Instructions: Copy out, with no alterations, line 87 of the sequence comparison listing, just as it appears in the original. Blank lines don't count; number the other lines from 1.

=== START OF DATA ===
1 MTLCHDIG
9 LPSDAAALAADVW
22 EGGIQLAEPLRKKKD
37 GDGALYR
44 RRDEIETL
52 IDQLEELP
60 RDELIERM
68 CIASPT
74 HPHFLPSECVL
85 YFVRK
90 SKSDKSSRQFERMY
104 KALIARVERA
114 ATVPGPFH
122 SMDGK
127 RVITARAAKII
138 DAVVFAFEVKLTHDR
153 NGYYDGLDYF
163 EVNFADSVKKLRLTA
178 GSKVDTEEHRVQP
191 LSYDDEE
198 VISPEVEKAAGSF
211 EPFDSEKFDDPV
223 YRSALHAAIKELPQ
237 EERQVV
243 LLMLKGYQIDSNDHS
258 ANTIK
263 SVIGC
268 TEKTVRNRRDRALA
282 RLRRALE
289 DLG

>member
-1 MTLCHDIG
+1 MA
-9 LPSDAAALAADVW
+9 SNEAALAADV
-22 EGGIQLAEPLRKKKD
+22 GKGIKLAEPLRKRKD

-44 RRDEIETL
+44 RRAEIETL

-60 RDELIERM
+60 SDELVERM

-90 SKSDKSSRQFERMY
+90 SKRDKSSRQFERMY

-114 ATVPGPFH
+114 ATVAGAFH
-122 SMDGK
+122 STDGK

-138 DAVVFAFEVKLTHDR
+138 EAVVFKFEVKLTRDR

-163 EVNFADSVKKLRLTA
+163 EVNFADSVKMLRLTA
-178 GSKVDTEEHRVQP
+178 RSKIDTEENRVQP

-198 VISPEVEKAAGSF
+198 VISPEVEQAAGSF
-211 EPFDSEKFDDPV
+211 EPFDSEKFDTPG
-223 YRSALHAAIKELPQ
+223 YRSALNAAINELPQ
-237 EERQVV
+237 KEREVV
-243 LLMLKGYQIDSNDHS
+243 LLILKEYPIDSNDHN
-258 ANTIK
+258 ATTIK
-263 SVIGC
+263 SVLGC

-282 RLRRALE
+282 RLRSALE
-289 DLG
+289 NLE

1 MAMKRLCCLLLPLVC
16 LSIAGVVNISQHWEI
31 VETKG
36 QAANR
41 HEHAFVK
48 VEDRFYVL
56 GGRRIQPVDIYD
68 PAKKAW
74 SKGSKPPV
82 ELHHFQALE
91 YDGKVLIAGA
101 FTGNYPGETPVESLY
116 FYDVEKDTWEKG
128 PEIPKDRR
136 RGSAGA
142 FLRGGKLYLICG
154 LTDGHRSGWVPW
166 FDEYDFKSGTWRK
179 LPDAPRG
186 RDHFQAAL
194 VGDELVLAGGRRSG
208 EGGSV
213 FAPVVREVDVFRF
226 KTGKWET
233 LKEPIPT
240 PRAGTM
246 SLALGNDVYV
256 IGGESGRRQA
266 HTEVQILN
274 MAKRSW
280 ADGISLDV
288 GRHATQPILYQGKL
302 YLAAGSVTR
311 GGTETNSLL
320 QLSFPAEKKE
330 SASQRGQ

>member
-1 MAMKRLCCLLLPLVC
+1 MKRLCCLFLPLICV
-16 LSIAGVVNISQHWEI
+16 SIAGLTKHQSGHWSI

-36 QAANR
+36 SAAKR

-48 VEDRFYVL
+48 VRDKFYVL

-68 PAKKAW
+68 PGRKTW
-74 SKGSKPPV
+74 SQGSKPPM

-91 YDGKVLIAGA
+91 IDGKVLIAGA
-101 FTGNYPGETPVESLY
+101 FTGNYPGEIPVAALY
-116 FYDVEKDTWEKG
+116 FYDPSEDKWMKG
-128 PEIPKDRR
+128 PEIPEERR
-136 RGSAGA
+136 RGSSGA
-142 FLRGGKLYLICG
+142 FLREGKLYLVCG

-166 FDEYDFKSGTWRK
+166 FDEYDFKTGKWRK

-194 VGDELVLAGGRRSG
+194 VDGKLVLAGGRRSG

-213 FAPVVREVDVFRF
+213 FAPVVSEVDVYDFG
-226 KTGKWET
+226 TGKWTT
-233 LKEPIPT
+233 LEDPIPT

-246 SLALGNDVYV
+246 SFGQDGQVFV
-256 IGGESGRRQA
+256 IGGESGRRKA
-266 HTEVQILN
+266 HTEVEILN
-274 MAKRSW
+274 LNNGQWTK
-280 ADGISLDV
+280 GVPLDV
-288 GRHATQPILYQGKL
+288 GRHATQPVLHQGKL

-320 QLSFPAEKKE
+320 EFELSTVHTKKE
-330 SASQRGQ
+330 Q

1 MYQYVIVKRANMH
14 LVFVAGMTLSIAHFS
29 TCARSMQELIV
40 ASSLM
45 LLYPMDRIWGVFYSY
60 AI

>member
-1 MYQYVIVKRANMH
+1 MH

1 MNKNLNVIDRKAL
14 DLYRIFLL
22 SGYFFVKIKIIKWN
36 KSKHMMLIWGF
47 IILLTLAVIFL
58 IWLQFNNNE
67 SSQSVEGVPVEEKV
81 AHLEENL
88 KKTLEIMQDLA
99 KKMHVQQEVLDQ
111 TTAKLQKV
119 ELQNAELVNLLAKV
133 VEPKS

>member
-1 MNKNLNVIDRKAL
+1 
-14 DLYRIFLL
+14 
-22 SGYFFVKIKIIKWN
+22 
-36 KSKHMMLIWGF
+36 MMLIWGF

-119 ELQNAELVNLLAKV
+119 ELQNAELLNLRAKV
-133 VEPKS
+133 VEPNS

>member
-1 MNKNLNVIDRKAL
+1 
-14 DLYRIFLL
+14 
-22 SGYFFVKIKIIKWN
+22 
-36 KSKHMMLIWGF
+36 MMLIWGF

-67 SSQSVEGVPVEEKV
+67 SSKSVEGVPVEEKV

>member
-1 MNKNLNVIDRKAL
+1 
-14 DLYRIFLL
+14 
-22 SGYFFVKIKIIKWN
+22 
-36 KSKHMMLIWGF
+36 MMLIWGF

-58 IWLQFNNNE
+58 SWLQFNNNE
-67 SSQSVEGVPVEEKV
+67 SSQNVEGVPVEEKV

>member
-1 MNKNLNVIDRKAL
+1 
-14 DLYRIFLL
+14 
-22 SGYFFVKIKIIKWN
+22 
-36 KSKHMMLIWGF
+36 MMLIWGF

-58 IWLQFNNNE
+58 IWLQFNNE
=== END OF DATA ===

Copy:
142 FLRGGKLYLICG